color: #000;
}
p {
    margin: 0 0 10px 0;
}
#wrapper {
    width: 960px;
    margin: 0 auto;
    background: #fff;
}
#header, #content, #footer {
    padding: 20px;
}
</style>
</head>
<body>
<div id="wrapper">
    <div id="header">
        <header>
            <h1>HTML5 Storage</h1>
            <section>
                <p>Lorem ipsum dolor sit amet, consectetur adipiscing elit. Suspendisse auctor commodo risus, et ultrices sapien vestibulum non. Maecenas scelerisque quam a nulla mattis tincidunt. Etiam massa libero, pharetra vel laoreet et, ultrices non leo. Lorem ipsum dolor sit amet, consectetur adipiscing elit. Sed posuere ullamcorper lacus et sollicitudin. Morbi ultrices condimentum lacus, sit amet venenatis purus bibendum sit amet.</p>
            </section>
        </header>
    </div>
    <div id="content">
        <h2>This is the main content section</h2>
        <section>
            <p>Lorem ipsum dolor sit amet, consectetur adipiscing elit. Suspendisse auctor commodo risus, et ultrices sapien vestibulum non. Maecenas scelerisque quam a nulla mattis tincidunt. Etiam massa libero, pharetra vel laoreet et, ultrices non leo. Lorem ipsum dolor sit amet, consectetur adipiscing elit. Sed posuere ullamcorper lacus et sollicitudin. Morbi ultrices condimentum lacus, sit amet venenatis purus bibendum sit amet.</p>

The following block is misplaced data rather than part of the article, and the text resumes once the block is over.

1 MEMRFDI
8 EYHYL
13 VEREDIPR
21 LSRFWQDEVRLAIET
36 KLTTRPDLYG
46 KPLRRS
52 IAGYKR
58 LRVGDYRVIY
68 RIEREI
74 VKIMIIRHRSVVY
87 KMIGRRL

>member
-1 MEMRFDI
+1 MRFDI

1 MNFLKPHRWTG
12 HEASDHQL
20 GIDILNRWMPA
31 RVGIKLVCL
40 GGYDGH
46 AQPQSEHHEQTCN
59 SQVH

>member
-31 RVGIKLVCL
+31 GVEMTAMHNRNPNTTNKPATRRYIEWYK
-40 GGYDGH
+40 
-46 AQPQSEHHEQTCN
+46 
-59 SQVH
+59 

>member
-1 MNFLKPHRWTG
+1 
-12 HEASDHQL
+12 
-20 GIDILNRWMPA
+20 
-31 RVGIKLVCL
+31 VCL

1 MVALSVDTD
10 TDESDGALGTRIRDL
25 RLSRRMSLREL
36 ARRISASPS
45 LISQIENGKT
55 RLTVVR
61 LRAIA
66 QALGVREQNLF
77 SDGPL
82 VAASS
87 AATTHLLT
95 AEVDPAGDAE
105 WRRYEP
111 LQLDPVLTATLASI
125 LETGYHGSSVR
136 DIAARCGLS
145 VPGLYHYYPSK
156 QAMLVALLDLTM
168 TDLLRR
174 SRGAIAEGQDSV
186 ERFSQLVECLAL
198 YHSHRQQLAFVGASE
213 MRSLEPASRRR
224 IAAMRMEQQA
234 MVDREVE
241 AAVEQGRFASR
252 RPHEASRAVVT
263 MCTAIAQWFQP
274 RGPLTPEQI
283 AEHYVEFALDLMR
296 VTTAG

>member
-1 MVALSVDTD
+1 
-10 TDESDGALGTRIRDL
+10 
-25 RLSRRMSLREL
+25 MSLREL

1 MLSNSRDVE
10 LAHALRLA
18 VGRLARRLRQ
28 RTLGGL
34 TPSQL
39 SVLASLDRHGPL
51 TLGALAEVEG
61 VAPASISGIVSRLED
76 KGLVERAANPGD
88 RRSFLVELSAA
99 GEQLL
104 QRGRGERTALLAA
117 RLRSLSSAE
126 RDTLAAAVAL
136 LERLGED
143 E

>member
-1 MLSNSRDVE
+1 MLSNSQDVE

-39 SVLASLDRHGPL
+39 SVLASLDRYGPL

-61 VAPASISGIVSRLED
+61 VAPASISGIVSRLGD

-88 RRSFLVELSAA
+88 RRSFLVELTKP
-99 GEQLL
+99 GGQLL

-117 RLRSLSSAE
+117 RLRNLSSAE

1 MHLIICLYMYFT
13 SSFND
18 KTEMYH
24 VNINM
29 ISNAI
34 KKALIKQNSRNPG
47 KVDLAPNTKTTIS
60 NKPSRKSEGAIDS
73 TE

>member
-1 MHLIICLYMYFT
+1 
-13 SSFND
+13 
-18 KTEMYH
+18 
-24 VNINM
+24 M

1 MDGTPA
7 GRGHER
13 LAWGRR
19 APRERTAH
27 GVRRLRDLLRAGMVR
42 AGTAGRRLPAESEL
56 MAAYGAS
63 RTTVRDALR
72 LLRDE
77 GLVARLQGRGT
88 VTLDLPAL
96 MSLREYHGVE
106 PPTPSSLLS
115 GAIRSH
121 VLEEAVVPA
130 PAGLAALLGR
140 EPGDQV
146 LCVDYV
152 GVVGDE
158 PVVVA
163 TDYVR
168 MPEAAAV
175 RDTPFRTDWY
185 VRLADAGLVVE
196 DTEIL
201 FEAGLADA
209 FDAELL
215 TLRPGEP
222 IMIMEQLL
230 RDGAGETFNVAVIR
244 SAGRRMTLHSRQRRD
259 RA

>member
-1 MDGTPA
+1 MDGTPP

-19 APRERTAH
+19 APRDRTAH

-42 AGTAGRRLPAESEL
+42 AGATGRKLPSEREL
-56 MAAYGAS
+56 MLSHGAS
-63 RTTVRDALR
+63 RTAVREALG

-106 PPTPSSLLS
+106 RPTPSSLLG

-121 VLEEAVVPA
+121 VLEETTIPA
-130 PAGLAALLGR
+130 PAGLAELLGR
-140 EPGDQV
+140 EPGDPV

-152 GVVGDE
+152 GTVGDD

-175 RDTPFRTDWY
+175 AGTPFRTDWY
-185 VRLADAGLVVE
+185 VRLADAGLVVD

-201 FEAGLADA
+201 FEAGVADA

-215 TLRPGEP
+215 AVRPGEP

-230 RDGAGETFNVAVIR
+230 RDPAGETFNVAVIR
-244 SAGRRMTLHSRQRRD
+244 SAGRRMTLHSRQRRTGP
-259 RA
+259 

</section>
        <section>
            <p>Lorem ipsum dolor sit amet, consectetur adipiscing elit. Suspendisse auctor commodo risus, et ultrices sapien vestibulum non. Maecenas scelerisque quam a nulla mattis tincidunt. Etiam massa libero, pharetra vel laoreet et, ultrices non leo. Lorem ipsum dolor sit amet, consectetur adipiscing elit. Sed posuere ullamcorper lacus et sollicitudin. Morbi ultrices condimentum lacus, sit amet venenatis purus bibendum sit amet.</p>
        </section>
    </div>
    <div id="footer">
        <footer>
            <h2>This is the footer</h2>
            <p>Lorem ipsum dolor sit amet, consectetur adipiscing elit. Suspendisse auctor commodo risus, et ultrices sapien vestibulum non. Maecenas scelerisque quam a nulla mattis tincidunt. Etiam massa libero, pharetra vel laoreet et, ultrices non leo. Lorem ipsum dolor sit amet, consectetur adipiscing elit. Sed posuere ullamcorper lacus et sollicitudin. Morbi ultrices condimentum lacus, sit amet venenatis purus bibendum sit amet.</p> 
        </footer>
    </div>
</div>
</body>
</html>

As the above sample code shows, saving some strings to the browser's local storage via the "setItem()" method is a simple process that can be mastered in the flicker of an eye. At present, the data passed to the method (along with the associated key, by the way) must be only strings, so if you need to save more complex structures, like objects and collections, make sure to JSON-encode them in the first place.

And now that you've grasped (or recalled) how to work with the "setItem()" method, it's time to take a close look at its counterpart "getItem()." As its name implies, this method comes in handy for fetching existing data from the local storage.

The details regarding the use of this method will be discussed in the following section; therefore, to learn more about them, click on the link below and keep reading.